August 8, 2012 — By DAVE SCHULTZ
It’s called “The Big Goal.” It’s a push to get northeast Indiana out of its economic doldrums by luring high-tech industries to the area with the lure of a qualified workforce.
The idea is to raise the percentage of working-age adults with a high-quality degree or certification to 60 percent by 2025 — 13 years from now. That’s up from the current level of 35 percent.
To underscore the problem: Workers in northeast Indiana used to make 96 percent of what the average American makes. That’s figure is now down to 78 percent.
The high-paying jobs are not in northeast Indiana, and that’s “unacceptable,” Leonard Helfrich said Tuesday.
Helfrich, director of the Talent Initiative of the Northeast Indiana Regional Partnership, was in Bluffton Tuesday to talk with the Education Committee of the Wells County Chamber of Commerce.
One of the things he talked about was a public relations campaign including print ads (featuring Scott Glaze, the CEO of Fort Wayne Metals, stating “I Believe in 60 percent”), billboards, and television commercials featuring two characters Helfrich later referred to as Curtis and Jen. The tagline on the commercials: “It’s not about job security, it’s about skill security.”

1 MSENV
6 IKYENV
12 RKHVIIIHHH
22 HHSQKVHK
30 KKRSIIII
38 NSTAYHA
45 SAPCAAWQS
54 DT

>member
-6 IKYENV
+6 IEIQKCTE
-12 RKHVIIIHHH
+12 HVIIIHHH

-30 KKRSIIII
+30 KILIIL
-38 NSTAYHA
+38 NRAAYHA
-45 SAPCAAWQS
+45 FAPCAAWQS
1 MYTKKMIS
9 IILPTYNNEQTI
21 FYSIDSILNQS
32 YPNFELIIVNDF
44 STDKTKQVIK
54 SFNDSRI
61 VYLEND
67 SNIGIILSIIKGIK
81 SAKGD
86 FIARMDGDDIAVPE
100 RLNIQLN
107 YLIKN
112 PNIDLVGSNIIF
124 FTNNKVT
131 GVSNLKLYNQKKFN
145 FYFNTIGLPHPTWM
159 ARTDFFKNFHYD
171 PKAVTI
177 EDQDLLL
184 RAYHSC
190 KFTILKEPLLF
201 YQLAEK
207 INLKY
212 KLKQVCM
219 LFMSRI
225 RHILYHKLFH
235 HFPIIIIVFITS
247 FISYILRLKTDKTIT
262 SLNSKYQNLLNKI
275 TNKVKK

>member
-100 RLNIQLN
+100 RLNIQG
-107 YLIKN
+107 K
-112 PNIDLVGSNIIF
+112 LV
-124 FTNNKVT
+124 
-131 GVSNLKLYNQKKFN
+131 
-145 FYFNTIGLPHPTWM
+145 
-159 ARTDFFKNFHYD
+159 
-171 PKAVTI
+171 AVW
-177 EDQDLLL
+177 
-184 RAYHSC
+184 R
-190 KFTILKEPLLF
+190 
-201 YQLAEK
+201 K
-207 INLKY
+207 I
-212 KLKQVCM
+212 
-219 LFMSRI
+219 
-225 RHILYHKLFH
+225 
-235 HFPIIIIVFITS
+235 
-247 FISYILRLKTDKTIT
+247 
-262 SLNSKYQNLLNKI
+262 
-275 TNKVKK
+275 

The ads showcase the www.talentmadehere.com website.
Helfrich said a collaborative effort was necessary across the region. That is something that many of the economic development initiatives pushed forward in northeast Indiana over the past few years have emphasized.
He also said it would have to address a change in culture.
“The theory is, if we’re going to create this type of social change that we’re talking about, it isn’t going to have by an individual foundation or an individual program working within that field,” he said. “It’s going to happen when we have a commitment from a group of important actors from different sectors who come together around a common agenda to address specific social problems.”
The effort is just now gaining momentum, and several of the 20 or so committee members present sought specifics from Helfrich.
He did say that one of the key efforts will address what he called the “non-completers” — those who have gone to college or taken some specialized training, and haven’t finished it.
“The only way we are going to be able to reach that ‘Big Goal’ is if we engage the people who went to college or went to a vocational school and life got in the way and they didn’t finish,” he said. “You’d be surprised how many people out there have enough credits to maybe be a junior in college. If we don’t engage these people and get them back to get their degrees, we’ll never reach The Big Goal.”